Here's a look at how the Defense Department is being impacted by and responding to the COVID-19 pandemic.
On June 11, officials announced that five mid-tier defense companies had received a total of $135 million to “help sustain defense-critical workforce capabilities in body armor, aircraft manufacturing, and shipbuilding,” according to a Defense Department statement.“These actions will help to retain critical workforce capabilities throughout the disruption caused by COVID-19 and to restore some jobs lost because of the pandemic,” DOD spokesperson Lt. Col. Mike Andrews said in the statement.
Air Force Is Looking at Using Magnetic Fields to Navigate Instead Of GPS and Flight Testing It on F-16s
The fact that GPS is vulnerable to jamming, spoofing, or physical threats from American adversaries is widely known. What’s less well recognized is the variety of stealthy, difficult to jam or destroy navigation alternatives to GPS.
For the first time in nearly three years, three American aircraft carriers are patrolling the Indo-Pacific waters, a massive show of naval force in a region roiled by spiking tensions between the U.S. and China and a sign that the U.S. Navy has bounced back from the worst days of the coronavirus outbreak.
As satellite operators scramble to join the 5G revolution, there is growing concern that weakness in U.S. regulatory standards for cybersecurity could mean commercial networks could be full of holes for hackers to exploit. The Defense Department currently requires that all satellite operators who sign contracts encrypt their data links to ground stations using National Security Agency-approved methods.
Defense Secretary Mark Esper has ordered an after-action review of the National Guard’s response to civil unrest that roiled the nation in the wake of the May 25 killing of George Floyd, a black man prosecutors say was murdered by a white Minneapolis police officer.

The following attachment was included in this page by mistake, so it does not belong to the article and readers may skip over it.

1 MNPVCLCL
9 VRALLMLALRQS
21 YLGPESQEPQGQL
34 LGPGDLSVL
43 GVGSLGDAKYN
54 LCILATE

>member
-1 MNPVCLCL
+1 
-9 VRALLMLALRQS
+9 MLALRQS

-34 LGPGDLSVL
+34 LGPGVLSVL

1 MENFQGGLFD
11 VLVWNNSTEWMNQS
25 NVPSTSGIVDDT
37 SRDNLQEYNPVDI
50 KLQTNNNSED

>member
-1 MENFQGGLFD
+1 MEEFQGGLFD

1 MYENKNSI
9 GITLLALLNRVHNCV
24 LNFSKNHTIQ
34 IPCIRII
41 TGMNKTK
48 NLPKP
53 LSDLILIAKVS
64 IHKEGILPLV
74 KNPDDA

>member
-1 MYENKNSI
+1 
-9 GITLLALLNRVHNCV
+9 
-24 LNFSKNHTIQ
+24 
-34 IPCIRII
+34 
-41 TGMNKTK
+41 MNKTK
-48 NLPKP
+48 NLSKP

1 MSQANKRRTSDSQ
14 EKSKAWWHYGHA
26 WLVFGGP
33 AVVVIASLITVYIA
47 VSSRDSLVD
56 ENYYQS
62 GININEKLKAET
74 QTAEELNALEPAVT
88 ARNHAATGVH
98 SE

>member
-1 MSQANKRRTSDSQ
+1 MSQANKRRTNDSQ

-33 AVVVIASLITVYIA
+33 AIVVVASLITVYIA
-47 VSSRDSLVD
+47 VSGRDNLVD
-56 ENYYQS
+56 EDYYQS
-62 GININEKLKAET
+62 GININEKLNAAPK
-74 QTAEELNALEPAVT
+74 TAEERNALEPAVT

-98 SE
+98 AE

The Republican-led Senate Armed Services Committee has approved an amendment to the annual defense policy bill that would require the Defense Department to rename bases and other assets that are named after Confederate military leaders, a source confirmed to The Hill.
The National Museum of the U.S. Air Force and the National Aviation Hall of Fame will reopen July 1 after being closed since March 15. Reopening will follow Centers for Disease Control, Wright-Patterson Air Force Base, local and state guidelines.
The U.S. Air Force is adapting the U-2 spy plane to act as a flying connector for the Advanced Battle Management System, an ambitious project designed to allow Air Force aircraft, Army ground forces, U.S. Navy ships and aircraft at sea, and special operations forces to pass data among one another. The system was originally meant to replace the E-8C JSTARS surveillance aircraft and later expanded into a much, much more ambitious multi-service data initiative.